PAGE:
Many architects, structural engineers, and industrial contractors know, there is more than one grade of geofoam. Know what you’re getting when you are ordering geofoam; it should be marked and validated by the provider lest a catastrophe occur. There are numerous densities and expanded vs extruded types as well.
The steady rise in the use of Geofoam is not only in North America but all across the globe. The original use began in Norway in the early 1970s. The U.S. market first experienced it in 1989 (I guess we were slow adopters. Geofoam is in use in Canada, much of Europe, India, and throughout Asia.
Case in point: between 1985 and 1987, Japan used over 1,300,000 m3 (46,000,000 cu ft) of geofoam in 2,000 projects. (Source: Wikipedia)
When an unmarked block of geofoam gets delivered to a construction site for the underground utility stabilization from vertical pressures placed on pipes, there should be serious concerns. So much so that when two radically different densities of geofoam are placed side-by-side, no one could visually identify which was which. Seeing is one thing – touching them won’t provide any clues either, as the densities of geofoam are identical visually and in hand-feel, so much so that even industry experts often cannot tell them apart.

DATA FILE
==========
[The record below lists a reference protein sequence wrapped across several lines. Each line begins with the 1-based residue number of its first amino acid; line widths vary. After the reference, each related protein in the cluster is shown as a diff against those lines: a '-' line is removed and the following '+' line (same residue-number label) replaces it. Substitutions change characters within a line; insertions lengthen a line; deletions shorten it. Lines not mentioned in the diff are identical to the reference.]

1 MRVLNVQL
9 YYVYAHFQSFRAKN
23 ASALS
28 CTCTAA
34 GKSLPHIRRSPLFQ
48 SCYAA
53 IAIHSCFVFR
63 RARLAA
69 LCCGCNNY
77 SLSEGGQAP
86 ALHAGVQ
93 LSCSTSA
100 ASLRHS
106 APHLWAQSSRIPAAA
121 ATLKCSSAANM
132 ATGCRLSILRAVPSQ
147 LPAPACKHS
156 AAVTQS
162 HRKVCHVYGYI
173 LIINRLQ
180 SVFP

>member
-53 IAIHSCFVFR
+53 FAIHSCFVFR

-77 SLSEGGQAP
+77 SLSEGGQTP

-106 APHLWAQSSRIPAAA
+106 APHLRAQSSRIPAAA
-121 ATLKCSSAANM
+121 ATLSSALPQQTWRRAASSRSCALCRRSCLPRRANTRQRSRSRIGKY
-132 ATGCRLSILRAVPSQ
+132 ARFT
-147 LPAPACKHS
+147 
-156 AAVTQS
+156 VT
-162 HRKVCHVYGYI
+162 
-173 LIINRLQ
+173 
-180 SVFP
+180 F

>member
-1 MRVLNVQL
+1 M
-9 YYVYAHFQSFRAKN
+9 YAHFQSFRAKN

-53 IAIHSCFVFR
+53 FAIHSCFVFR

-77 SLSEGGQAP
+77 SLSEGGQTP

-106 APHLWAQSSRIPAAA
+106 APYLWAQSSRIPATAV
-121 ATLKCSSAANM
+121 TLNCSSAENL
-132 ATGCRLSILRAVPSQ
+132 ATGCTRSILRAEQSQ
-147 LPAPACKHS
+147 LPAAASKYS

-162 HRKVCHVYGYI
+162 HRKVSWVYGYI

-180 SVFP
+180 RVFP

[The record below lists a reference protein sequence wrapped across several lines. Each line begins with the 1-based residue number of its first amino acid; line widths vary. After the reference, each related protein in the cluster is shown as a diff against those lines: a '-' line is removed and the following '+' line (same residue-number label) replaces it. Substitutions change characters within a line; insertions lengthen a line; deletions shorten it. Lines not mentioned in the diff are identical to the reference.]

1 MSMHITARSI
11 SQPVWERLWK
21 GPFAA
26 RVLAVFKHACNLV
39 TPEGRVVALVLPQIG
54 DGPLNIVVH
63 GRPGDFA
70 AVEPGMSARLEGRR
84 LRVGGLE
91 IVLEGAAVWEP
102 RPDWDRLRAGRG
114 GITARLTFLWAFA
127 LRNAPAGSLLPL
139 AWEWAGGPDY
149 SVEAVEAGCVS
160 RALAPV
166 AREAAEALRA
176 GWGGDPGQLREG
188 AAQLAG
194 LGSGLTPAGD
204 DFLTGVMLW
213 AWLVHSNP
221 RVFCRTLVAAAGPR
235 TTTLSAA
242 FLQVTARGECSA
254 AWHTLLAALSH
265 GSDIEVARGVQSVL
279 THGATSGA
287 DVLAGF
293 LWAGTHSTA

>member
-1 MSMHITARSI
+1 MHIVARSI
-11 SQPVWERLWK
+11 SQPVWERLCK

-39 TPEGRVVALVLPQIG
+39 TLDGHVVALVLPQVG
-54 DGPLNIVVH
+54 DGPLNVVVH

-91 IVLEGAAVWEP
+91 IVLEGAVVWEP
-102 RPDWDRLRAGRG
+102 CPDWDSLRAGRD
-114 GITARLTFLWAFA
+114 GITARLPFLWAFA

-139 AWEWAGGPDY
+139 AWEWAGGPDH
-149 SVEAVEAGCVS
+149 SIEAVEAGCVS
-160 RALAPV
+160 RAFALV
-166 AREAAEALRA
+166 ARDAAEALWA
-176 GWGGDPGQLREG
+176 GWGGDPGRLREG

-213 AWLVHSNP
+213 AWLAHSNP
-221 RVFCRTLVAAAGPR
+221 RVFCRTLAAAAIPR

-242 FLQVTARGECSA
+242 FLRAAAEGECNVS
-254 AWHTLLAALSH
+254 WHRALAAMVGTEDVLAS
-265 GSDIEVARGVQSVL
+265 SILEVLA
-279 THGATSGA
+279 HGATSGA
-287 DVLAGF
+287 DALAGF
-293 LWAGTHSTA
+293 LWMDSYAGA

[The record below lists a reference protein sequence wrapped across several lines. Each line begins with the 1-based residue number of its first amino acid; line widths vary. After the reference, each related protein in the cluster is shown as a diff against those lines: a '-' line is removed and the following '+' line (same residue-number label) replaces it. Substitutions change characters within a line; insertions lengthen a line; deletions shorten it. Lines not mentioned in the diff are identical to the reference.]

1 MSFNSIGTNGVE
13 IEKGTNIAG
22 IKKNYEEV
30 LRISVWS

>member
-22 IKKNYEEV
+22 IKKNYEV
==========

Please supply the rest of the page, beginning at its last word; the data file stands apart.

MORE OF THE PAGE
Just as critical an error would be if the wrong density of EPS foam were used to prevent landslides like the one pictured above. There are a right weight and a wrong weight for every purpose; it is crucial to ensure you are getting the geofoam product for which the intended project and outcome.
Using sub-standard geofoam for construction engineering might end up with significant failure and catastrophe could be imminent. Because of the different densities, structural engineers must verify the specific grade of geofoam needed when they are detailing their materials list.